The family was starting to feel good about their chances of getting out of the countryabout to let out a sigh of relief when things took a turn for the worse. U.S. officers informed Durrani that only he and his wife could board the flight. Their brothers, both 18, had to return home.
Durrani frantically ran around the airport to ask people if there was any way for their brothers to come along, he said. But officers took away the pair of 18-year-olds as Durrani and Saafi were ushered into an evacuation plane.
After the couple took off, their brothers were detained outside the airport for about 10 hours and beaten by the Taliban for trying to escape, Durrani later found out from his family.
“They were going through all this. They’ve seen these fires and explosions. These four nights they couldn’t sleep,” Durrani said. “Every time I am reminded of our separation and how they were taken. It terrifies me, and I become really upset.”
The couple, along with more than 100
other passengers, were crammed into a cargo plane and sent to a military base in Kuwait, where they stayed for two weeks. They then boarded a flight to the U.S. and spent the next two months at the Fort Dix Army base in New Jersey while they awaited resettlement.
In late October, the couple finally received news that they would soon head to their final destination in Columbus, where they were going to start their new lives.
Arrival and assistance
Brian Zimmerman started his job as a caseworker at Community Refugee and Immigration Services, a Northlandbased resettlement agency, in early October, right when local agencies around the country were scrambling to come up with a plan for the expected influx of new Afghan families.
On the afternoon of Nov. 2, he waited outside the security checkpoint at John Glenn Columbus International Airport for the arrival of Durrani and Saafi arrival. Since he started his job, Zimmerman had helped resettle about 25 Afghan evacuees, and the team was expecting 50 more coming to the city that week.
Waiting alongside Zimmerman were Farooki and her 15-year-old daughter, Sasha Homsy, who was holding a sign decorated with stars and American flags that read “Welcome Naseer and Sajida.”
When the couple walked out of the security gate, Zimmerman spotted them right away. All refugees carry a white plastic bag with the letters “IOM” printed on it. It stands for International Organization for Migration, the United Nations agency that makes travel arrangements for refugees. The bag allows caseworkers to easily recognize the new arrivals.
The couple did not get much sleep the night before and were exhausted from the long flight. Delighted by the warm welcome, however, they greeted everyone with big smiles. Durrani, Saafi, Farooki and Homsy gathered together for a group photo to capture the moment of their hard-earned union.
Afghan evacuees like Durrani and Saafi entered the U.S. through humanitarian parole, a process that allows immigrants in exceptional circumstances to enter the country without visas. Under the Department of State’s Afghan Placement and Assistance Program, they are eligible for the full range of benefits and services that regular refugees are entitled to.
Local agencies have received federal grants to support new arrivals’ temporary
housing, said Zimmerman, who took the couple to the Home2 Suites by Hilton in Dublin, where they could stay until they found a permanent apartment.
Resettlement staff members are required to have two meetings with refugees during the three-month-long resettlement program, but Zimmerman said CRIS employees usually talk to new arrivals far more often to introduce them to their new neighborhood, assist them with government paperwork and help them with employment, housing and other needs.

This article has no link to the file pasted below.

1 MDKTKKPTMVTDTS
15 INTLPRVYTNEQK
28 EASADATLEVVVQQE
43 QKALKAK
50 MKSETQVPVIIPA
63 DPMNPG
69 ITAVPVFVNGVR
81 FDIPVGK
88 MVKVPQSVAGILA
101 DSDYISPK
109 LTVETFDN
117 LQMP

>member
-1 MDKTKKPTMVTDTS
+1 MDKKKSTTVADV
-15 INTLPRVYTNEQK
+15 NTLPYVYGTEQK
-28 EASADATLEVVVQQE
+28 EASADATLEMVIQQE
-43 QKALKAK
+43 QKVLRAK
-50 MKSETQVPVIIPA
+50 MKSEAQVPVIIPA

The morning after their arrival, Zimmerman went to the Dublin hotel for his first home visit with the couple. He went through all the resettlement paperwork with them and took Durrani to a nearby Kroger to shop for food and other necessities.
That day, Zimmerman also drove to a Walmart to buy a car seat for another family, visited a government office, worked on resettlement paperwork at home and returned to the airport in the evening to welcome more Afghan evacuees.
“These days, I’m going to the airport almost every day to pick up new Afghan families,” Zimmerman said. “I try to meet with my clients three or four times during their first week to just make sure they have everything they need.”
Starting a new life
On his second day in Columbus, Durrani woke up in the hotel bed and, for the first time in months, felt like he could breathe again.
He walked downstairs to the dining area for breakfast and dug into a cheese and ham omelet, not realizing that there was pork in the dish, an ingredient prohibited by his Islamic faith.
When Durrani told Chandnani about what happened, his new friend joked about how quickly the new arrival is assimilating: “This soon? I thought it would take at least a few more days.”
Later that day, Durrani went shopping at Kroger with Zimmerman and struggled to pick out groceries and household items from the endless array of products displayed in front of him.
“I should’ve brought my wife with me,” Durrani said as he put a bag of honeycrisp apples in his shopping basket.
Back in Afghanistan, people would shop in smaller grocery stores without as many options, he said. Durrani went back to his hotel room after spending two hours and $85 dollars at Kroger. “I feel a little different now,” he said. By now, the couple has settled into their new one-bedroom apartment in Dublin. It still upsets them to think about the family members they left behind in Afghanistan, but right now, they need to focus on getting a stable income before their one-time federal stipend of $1,225 each runs out.
With advanced education in media and public policy, Durrani hopes to eventually work in journalism again. Saafi is looking for a teaching or office job.
“We are looking for a job which will help us get settled in Columbus and continue our life here,” Durani said. “It would help us grow culturally and financially and allow us to make progress for our future.”
Yilun Cheng is a Report for America corps member and covers immigration issues for the Dispatch. Your donation to match our RFA grant helps keep her writing stories like this one. Please consider making a tax-deductible donation at https://bit.ly/3fnsgaz. firstname.lastname@example.org @Chengyilun